I hope all of these factors help give a greater appreciation for your favorite cord cutting photos.
Some cords are short, some longer. Each cord like each baby is unique to them. In the images below you see the obgyn trying to give mom a first look at her baby and the assisting surgeon supporting the cord since its still attached to her placenta (inside mom). In images where you see a baby held high and forward across the curtain, the cord is either longer or has already been cut. This cord is on the shorter side.
Speaking of cutting the cord, there are technically two cuts during a csection. The first is the actual cut seperating baby from mom. This is obviously done over her open abdomen. I normally do not capture that one. The second one is more of a “ceremonial” cut that most doctors offer to dad so that he doesn’t miss that rite of passage like he would have done at a vaginal birth. This is usually done at the warming table with the pediatrician away from the sterile feild of mom’s abdomen.
The bottom image is pretty unusual, dad was invited to scrub in and come cut the actual cord in the surgical area. I love seeing all the ways different care providers create more family involved and respectful births.
A follower asked “So then what is actually being cut when dad does a “ceremonial” (for lack of better words) cutting of the cord after a csection delivery? Great question! Here’s a photo to help explain. What you are seeing is a baby with an umbilical cord already cut away from her mother. So the actually “cutting of the cord” has just happened because you can’t walk that far away with her baby still attached. Mom is still in surgery several meters away from her. Now at the warming table, they give dad an opportunity to still partake in the rite of passage of cutting the cord, its in essence a ceremonial cut. You could also sort of look at it as the “trimming” part. The cord is still long and has been clamped near the baby. He cuts off the excess close to the clamp. This step can be done by a medical professional but its a way of including dad in the process.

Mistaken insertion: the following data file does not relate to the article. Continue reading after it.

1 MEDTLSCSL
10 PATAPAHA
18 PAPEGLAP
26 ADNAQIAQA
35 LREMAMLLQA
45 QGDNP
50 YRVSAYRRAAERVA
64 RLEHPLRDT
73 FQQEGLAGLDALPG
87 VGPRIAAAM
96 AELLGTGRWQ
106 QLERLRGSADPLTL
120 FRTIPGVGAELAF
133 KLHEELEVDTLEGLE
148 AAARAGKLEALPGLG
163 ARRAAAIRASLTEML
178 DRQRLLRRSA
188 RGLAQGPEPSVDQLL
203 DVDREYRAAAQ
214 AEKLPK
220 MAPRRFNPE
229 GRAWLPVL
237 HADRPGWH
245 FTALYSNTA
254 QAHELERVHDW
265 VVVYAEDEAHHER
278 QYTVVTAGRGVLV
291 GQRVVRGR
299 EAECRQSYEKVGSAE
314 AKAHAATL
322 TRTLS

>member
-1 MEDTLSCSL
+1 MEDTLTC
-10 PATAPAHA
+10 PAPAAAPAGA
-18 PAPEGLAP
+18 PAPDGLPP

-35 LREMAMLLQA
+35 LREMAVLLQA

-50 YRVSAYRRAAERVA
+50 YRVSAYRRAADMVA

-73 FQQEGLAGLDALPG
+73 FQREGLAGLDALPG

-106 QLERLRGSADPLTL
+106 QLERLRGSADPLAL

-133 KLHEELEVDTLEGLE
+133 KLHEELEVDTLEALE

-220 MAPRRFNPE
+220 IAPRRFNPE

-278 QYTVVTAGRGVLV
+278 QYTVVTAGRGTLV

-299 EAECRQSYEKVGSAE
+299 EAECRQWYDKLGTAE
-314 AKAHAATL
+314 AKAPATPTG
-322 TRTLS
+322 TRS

Your baby’s cord is its lifeline! Incredibly made and critical in function. Its important to research your options in how it is handled. This short but simple video helped me as a mother to understand delayed cord cutting.
This mom checks for herself. Yep, this cord is still attached, still pulsing, sending rich oxygenated blood back to her brand new baby minutes after birth. And if you’re wondering if this can be done with twins, here is a look at a twin c-section birth with double delayed cord clamping.
And this among many other tiny details are just more reasons to hire a professional birth photographer. This really is the beauty of Life Brand New!
Check out that amazing cord still attached to this newborn baby! Its one of the last visible clues of the life of the preborn. Think about it, none of us have cords attached to our bodies now. And likely unless you were there for delivery, you never see tiny humans with a cord still attached to them. And yet, we all used to depend on them. Its a unifying fact of humanity!
In awe of your work AGAIN!!!
I am also a birth photographer and a former RN for 15 yrs with 10 of those years spent working as a nurse in postpartum and nursery. Since changing carers to a birth photographer, I also have a fascination for umbilical cords! The last birth I photographed, I have a photo of the baby being held upside down by the doctor with the cord still attached of course and the baby is squeezing his cord so tightly, that in the photo i can see the part if his cord is dark blue or purple from him squeezing so tightly!